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May Field Dedication

May Field Dedication
May Field Dedication
A large group of people admire and pass through the May Field archway that leads to the South Harrison Park baseball diamonds. The field was dedicated as part of Spirit Days to the father and son combination who reached Major League Baseball. Photo by Brian Smith (click for larger version)

Dreams of becoming a professional baseball player are alive and well with each pop of the glove at the South Harrison Athletic Association’s summer games. Now, each child who makes his or her way to one of the four lighted baseball diamonds can see dreams certainly can come true.
On Saturday, the baseball complex held a ceremony as part of the annual Spirit Days festival to name the park ‘May Field’ after Laconia’s father-and-son combination came from the roots of Indiana to play Major League Baseball.
There are fewer than 200 father-son combinations who have stepped foot on a Major League Baseball field and competed at the highest level.
Milt May was on hand Saturday for the dedication to his family. Milt played 15 years in the majors and coached for another 15.
Milt is the son of Merrill (Pinky) May, who was born in Laconia and graduated from Laconia High School in 1928. Pinky played from 1939 to 1943 for the Philadelphia Phillies, including an All-Star game appearance in 1940.
‘It really is a big honor,’ Milt said. ‘Me living here for a while when I was young, and Dad, of course, lived here for most of his life. I recall hearing stories of how things were when he was young. When you’re able to see facilities like this, you come out here and say, ‘Wow, this is a great facility.’ But when you see hundreds of kids playing ball and you hear all the hooting and hollering, it is just a neat thing.’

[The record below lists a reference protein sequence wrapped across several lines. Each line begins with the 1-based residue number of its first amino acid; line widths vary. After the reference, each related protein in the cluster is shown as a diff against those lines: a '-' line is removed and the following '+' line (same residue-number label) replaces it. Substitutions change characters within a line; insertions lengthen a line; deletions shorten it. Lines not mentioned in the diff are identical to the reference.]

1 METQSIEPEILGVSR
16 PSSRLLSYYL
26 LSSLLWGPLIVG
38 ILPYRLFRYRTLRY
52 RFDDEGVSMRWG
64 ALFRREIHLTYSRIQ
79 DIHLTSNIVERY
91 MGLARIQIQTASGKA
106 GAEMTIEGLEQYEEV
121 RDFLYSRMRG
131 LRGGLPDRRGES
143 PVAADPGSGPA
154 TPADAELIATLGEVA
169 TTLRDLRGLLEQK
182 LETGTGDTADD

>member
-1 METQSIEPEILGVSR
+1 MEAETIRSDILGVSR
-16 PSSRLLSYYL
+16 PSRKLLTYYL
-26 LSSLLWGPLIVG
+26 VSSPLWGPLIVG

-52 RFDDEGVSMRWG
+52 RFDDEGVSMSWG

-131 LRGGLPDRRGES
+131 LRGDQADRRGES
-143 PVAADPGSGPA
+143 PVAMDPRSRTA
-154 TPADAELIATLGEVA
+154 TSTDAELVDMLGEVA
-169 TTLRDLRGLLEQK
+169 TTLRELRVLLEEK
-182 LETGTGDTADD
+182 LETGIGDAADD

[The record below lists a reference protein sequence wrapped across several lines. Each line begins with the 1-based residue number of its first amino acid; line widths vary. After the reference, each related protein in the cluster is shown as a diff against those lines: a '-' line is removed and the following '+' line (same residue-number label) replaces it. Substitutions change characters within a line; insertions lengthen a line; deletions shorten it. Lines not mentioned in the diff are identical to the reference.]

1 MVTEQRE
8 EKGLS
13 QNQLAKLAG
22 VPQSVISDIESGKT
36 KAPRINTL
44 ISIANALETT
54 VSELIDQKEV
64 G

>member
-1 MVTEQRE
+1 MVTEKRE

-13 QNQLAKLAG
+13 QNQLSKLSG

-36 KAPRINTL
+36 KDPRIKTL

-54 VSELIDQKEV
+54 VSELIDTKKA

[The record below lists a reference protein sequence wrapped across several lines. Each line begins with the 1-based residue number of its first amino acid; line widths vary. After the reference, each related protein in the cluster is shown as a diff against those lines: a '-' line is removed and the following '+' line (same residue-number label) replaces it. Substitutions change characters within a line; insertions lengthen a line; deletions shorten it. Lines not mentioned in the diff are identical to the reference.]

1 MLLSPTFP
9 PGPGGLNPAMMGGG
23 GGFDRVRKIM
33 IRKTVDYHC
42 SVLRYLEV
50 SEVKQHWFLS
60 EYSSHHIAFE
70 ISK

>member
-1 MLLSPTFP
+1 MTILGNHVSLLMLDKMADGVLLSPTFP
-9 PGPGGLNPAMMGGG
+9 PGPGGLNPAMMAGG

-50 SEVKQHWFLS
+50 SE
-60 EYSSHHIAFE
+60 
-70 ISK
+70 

The baseball complex was funded by the Harrison County Community Foundation. The Harrison County Parks Department board members expressed their gratitude to the Foundation during the ceremonies.
At the dedication, two landmarks were presented. The first was an archway that spans across the road at the peak of the hill leading to the fields. The archway was designed to mimic the old- style entryways to ball parks. The arch is inscribed with ‘May Field’ and includes baseball bats and stars.
Prior to the unveiling of the arch, Milt spoke to a gathering of spectators. He shared a few baseball stories. Drawing the most laughter was the recollection of playing in a minor league baseball game in which his father was the opposing manager. After slugging two home runs in his first at bats, Milt went up to the plate the third time looking for homer No. 3.
‘The next pitch was right at my ear, and I hit the dirt,’ he said, adding that the next pitch was the same thing.
‘While I was on the ground, I look over and my dad was on the top step with a little grin,’ May said, drawing laughter from the audience. ‘I knew immediately that pitcher was told to do it. I stopped that real quick because I told my mom and she laid into Dad. She didn’t (get on him) very often. It was because she didn’t want her boy hurt.’